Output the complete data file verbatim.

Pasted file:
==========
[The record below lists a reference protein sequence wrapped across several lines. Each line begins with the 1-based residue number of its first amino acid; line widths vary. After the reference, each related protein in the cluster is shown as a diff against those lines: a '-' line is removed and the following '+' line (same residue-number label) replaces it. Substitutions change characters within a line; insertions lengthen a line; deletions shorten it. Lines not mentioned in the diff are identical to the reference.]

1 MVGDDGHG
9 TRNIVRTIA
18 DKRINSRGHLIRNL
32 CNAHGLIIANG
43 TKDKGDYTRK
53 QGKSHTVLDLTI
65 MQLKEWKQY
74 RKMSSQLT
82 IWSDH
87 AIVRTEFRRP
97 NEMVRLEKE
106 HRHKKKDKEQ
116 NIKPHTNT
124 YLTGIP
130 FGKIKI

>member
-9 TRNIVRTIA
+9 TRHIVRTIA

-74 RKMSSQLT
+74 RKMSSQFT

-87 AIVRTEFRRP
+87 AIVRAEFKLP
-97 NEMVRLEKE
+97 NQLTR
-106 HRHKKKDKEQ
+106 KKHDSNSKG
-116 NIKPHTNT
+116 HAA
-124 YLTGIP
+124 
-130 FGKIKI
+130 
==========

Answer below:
[The record below lists a reference protein sequence wrapped across several lines. Each line begins with the 1-based residue number of its first amino acid; line widths vary. After the reference, each related protein in the cluster is shown as a diff against those lines: a '-' line is removed and the following '+' line (same residue-number label) replaces it. Substitutions change characters within a line; insertions lengthen a line; deletions shorten it. Lines not mentioned in the diff are identical to the reference.]

1 MVGDDGHG
9 TRNIVRTIA
18 DKRINSRGHLIRNL
32 CNAHGLIIANG
43 TKDKGDYTRK
53 QGKSHTVLDLTI
65 MQLKEWKQY
74 RKMSSQLT
82 IWSDH
87 AIVRTEFRRP
97 NEMVRLEKE
106 HRHKKKDKEQ
116 NIKPHTNT
124 YLTGIP
130 FGKIKI

>member
-9 TRNIVRTIA
+9 TRHIVRTIA

-74 RKMSSQLT
+74 RKMSSQFT

-87 AIVRTEFRRP
+87 AIVRAEFKLP
-97 NEMVRLEKE
+97 NQLTR
-106 HRHKKKDKEQ
+106 KKHDSNSKG
-116 NIKPHTNT
+116 HAA
-124 YLTGIP
+124 
-130 FGKIKI
+130 